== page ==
U.S. Department of Health and Human Services: Improving Outcomes for Disorders of Human Communication (R01)
The Improving Outcomes for Disorders of Human Communication initiative seeks to improve the health outcomes for individuals with deafness and other communication disorders through effectiveness and health services research in the National Institute on Deafness and Other Communication Disorders (NIDCD) mission areas of hearing, balance, smell, taste, voice, speech, and language. The following types of research studies are of interest:
Effectiveness research seeks to measure, evaluate, and/or improve patient-centered outcomes following intervention for communication disorders. Effectiveness research seeks to determine to what degree an intervention works in patients/populations in general, real-world settings, such as in diverse populations and diverse provider and clinical practice settings. Research outcomes are usually broader in range than typical patient-oriented research studies and include an expanded assessment of outcome compared to traditional clinical research metrics. For example, an outcomes study would measure functional status, well-being, quality of life, cost, health care resource use, etc., (as opposed to/or in conjunction with traditional clinical metrics such as measures of language, or speech discrimination in noise). Effectiveness research typically employs broader inclusion criteria and has fewer restrictions for participation than traditional clinical study/clinical trial/efficacy research performed under a tightly controlled research setting. Effectiveness research addresses patient-centered outcomes in practice relevant environments, focuses on quality of life, patient experience of and satisfaction with health care, and the social and economic consequences of care. It may include evaluation of economic impacts linked to health outcomes, and may be performed at either the patient or population level, or both.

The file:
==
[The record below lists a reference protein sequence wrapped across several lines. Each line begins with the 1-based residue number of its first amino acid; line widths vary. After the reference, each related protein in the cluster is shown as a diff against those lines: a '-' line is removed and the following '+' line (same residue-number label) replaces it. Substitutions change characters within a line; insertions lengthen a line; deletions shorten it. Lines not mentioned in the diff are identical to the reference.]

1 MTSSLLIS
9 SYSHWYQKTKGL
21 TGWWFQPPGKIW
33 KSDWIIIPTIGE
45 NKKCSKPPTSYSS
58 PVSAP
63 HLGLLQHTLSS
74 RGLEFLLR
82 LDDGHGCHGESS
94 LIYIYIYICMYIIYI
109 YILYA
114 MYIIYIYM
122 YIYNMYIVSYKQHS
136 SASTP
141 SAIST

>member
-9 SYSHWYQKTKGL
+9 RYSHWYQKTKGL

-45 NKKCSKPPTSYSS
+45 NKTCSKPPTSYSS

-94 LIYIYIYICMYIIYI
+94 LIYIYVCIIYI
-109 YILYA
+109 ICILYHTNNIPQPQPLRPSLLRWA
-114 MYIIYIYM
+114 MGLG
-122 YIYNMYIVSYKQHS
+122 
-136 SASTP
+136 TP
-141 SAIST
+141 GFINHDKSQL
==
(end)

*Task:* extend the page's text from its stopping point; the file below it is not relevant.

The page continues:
Health services research examines the impact of the organization, financing, and management of health care services on the delivery, quality, cost, access to, and outcomes of such services, including demographic, social, economic, and health system factors as they relate to providing preventive, screening, diagnostic, treatment, and rehabilitative services and patient outcomes of care. Research may focus on any/all of the different factors that impact access, utilization, and quality as related to outcomes of health care services. Variations in care (e.g., ethnic, cultural, provider, geographic based) are also considered. The structure, processes, and outcomes of health services are evaluated in order to determine the degree to which individuals receiving health care services actually experience measurable benefits. (http://www.hsrd.research.va.gov/funding/what-is-hsr.cfm)
Dissemination and implementation research seeks to understand how health information and scientifically based clinical practices are/are not adopted in a variety of settings. This includes research on health promotion and approaches to increase use of evidence-based guidelines by both individuals and health care providers. These studies focus on implementing research findings into practice. Individuals interested in applying for research support in implementation and dissemination research should apply under the NIDCD-participating competition “Dissemination and Implementation Research in Health (R01).” (https://grants.nih.gov/grants/guide/pa-files/PAR-16-238.html)